B747skipper From , joined Dec 1969, posts, RR: Reply 2, posted (11 years 2 months 2 weeks 5 days 11 hours ago) and read 7257 times:
Hi Mirrodie -
The "Checkerboard" approach was the approach to runway 13 at the old HongKong airport, which was basically an ILS oriented 45 degrees OFF the runway orientation... there was a large "cherckerboard" in white and red colors located on a hill as a visual reference point to signal the pilots to make a turn to the right to align with the runway...
A famous approach indeed, not that it was difficult, and unusual... definitely required some practice and training... I have a video that filmed the approach itself (I did place the camera with masking tape on the aircraft glareshield) and since it was a sunny visual day, it shows the complete scenery of HongKong during the approach, the "checkerboard", and the turn to line-up and touchdown on that runway 13, if anyone wants it, I can provide it in NTSC or PAL standards, about 15 minutes long...
B747skipper From , joined Dec 1969, posts, RR: Reply 6, posted (11 years 2 months 2 weeks 5 days 10 hours ago) and read 7225 times:
Dear Rai -
Canarsie to 13L/R is not an instrument approach, it is an approach flown visually but you are in a sense correct, it requires a RH turn, about 90 degrees to align with the runways, we keep the Shore Parkway on our left, then we look for flashing leading-in lights... actually it is about as challenging or as unusual as the Cherckerboard in HKG... quite scenic from the air as well, and if you like to take pictures of airplanes during landing, the parking of the old International Hotel short of 13L provides the best spot, as they complete their turn above that parking...
Covert From Ghana, joined Oct 2001, 1443 posts, RR: 2 Reply 7, posted (11 years 2 months 2 weeks 5 days 10 hours ago) and read 7222 times:
A question about Kai Tak 13 approach--if the ILS was offset so much into the hill, then how could landings be shot under IMC conditions. I don't think you could see the PAPI when visibility is nil, nor do I think you could change the ils frequencies and setup so fast after that turn? Where I was living before I'm used to seeing ILS "straight-in" approaches...
Rai From Canada, joined Feb 2008, 0 posts, RR: 0 Reply 8, posted (11 years 2 months 2 weeks 5 days 9 hours ago) and read 7198 times:
I know their are landing lights on top of the Shereton Hotel which is in front of Runway 13L. Planes usually finish off their turns over that building. I think there are some along the Belt, but I'm not so sure. Maybe Mirrodie can confirm as he's probably more familiar with that part of Queens than I am.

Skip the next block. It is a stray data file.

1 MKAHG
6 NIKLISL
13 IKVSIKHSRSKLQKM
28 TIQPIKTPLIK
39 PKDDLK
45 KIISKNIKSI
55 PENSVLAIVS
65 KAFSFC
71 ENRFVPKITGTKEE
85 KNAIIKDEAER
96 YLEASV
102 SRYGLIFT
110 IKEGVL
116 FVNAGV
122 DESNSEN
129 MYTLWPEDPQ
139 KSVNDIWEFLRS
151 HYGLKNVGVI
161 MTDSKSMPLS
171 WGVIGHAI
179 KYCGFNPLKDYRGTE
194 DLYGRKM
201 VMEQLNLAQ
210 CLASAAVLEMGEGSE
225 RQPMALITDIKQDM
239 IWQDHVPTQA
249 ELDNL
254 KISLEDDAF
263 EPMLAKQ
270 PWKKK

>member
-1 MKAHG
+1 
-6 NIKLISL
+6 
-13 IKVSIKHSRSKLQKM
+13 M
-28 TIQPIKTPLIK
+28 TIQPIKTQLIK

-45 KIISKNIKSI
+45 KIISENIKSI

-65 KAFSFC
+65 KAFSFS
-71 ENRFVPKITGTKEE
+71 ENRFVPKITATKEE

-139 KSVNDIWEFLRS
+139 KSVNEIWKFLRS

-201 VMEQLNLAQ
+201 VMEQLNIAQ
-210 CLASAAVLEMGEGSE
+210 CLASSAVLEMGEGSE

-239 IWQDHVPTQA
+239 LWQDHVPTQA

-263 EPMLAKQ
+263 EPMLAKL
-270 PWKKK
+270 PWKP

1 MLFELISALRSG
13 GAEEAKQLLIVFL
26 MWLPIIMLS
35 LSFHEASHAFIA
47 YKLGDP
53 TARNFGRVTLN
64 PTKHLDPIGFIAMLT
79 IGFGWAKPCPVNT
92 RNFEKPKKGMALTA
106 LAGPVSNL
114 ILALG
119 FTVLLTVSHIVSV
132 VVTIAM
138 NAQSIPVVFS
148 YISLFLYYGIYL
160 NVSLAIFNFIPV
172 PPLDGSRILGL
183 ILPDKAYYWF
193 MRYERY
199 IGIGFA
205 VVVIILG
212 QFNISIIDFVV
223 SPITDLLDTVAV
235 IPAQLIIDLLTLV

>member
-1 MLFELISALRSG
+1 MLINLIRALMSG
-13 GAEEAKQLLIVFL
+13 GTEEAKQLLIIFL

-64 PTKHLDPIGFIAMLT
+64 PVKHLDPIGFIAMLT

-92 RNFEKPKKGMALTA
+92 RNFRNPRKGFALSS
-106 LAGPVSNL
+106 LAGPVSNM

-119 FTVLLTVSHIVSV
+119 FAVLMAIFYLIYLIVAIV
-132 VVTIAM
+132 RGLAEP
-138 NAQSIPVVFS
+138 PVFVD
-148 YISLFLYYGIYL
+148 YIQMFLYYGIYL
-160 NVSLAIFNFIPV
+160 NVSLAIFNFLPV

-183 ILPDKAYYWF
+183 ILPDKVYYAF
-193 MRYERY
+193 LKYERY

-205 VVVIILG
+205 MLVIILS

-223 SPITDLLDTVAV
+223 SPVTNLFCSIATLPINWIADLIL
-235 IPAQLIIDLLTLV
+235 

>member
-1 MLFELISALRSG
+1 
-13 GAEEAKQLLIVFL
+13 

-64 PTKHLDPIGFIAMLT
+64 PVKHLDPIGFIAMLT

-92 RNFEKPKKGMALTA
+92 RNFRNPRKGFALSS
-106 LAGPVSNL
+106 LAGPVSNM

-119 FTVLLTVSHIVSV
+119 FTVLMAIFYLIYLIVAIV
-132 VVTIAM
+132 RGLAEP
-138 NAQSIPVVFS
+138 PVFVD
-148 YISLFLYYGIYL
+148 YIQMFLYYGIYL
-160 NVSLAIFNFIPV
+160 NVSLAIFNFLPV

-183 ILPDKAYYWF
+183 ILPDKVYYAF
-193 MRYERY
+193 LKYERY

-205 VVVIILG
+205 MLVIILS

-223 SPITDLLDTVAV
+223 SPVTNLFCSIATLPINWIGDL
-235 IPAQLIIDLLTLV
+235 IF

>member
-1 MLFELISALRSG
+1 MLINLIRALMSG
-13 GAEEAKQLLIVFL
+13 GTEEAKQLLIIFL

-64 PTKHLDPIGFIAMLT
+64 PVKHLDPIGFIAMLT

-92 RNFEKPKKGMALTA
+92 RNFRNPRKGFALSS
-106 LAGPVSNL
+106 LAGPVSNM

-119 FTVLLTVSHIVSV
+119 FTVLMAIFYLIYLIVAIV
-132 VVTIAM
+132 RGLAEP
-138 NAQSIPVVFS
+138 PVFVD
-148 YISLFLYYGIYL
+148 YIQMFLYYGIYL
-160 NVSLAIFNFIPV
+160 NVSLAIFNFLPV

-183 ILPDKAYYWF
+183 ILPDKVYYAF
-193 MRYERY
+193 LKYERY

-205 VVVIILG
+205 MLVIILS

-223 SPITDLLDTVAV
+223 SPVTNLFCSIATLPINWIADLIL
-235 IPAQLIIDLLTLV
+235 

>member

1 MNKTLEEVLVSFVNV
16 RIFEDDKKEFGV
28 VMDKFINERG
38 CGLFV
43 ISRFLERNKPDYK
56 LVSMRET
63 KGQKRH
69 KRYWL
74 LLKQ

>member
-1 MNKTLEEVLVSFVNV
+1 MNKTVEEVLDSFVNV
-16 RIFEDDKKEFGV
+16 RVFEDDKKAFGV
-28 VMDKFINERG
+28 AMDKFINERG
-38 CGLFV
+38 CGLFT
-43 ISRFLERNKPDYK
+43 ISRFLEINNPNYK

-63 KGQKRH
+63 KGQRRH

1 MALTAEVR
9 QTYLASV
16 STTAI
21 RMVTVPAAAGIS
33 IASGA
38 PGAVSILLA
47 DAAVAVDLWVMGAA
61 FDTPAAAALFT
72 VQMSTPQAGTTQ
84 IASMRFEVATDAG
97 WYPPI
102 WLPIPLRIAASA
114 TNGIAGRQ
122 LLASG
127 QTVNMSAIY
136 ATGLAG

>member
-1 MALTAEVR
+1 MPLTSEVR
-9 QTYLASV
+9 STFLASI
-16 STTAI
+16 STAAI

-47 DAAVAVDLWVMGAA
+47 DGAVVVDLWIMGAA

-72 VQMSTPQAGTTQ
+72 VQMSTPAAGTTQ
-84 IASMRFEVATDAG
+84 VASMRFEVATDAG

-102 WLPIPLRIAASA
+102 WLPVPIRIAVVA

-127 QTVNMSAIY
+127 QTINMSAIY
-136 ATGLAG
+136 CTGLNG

I've seen them use the Canarsie VOR even in bad or foggy weather. If this is a visual approach, how is this possible? Also, why do they use the Canarsie VOR? Why not ILS approach for those runways? I'm sure that JFK traffic is far enough from La Guardia traffic to allow for ILS runway 13R/L landings.
You can also say the same thing for LGA runway 31 landings (expressway visual approach), which make just as dramatic turns as the Canarsie VOR or Kai Tak. Why don't they use ILS for that runway too?
I mean, we don't have any mountains like Hong Kong that would affect air traffic patterns, so why all the funny approaches?
AAR90 From United States of America, joined Jan 2000, 3435 posts, RR: 49 Reply 11, posted (11 years 2 months 2 weeks 2 days 19 hours ago) and read 6914 times:
>A question about Kai Tak 13 approach--if the ILS was offset so much into the hill,
>then how could landings be shot under IMC conditions.
It is an instrument approach to visual conditions for landing. If you can not actually see the checkerboard, you must fly missed approach procedure. Flying past the checkerboard takes you into PRC territory. All the charts I saw (1960's-80's) had a bold prominant warning that you _will_ be shot down if entering PRC airspace without prior approval. Hawkeye crews were required to provide "close control" monitoring of any USN aircraft flying in/out of HKG for VIP's.
*NO CARRIER* -- A Naval Aviator's worst nightmare!
CPH-R From Denmark, joined May 2001, 5867 posts, RR: 3 Reply 12, posted (11 years 2 months 2 weeks 1 day 16 hours ago) and read 6824 times:
I think that the reason for the Canarsie approach is used, is that airlines coming from the north, will have it much easier being vectored down south to the east of JFK, and then north towards the CRI (Canarsie) VOR, instead of taking them to the west of JFK, into one heck of a busy airspace.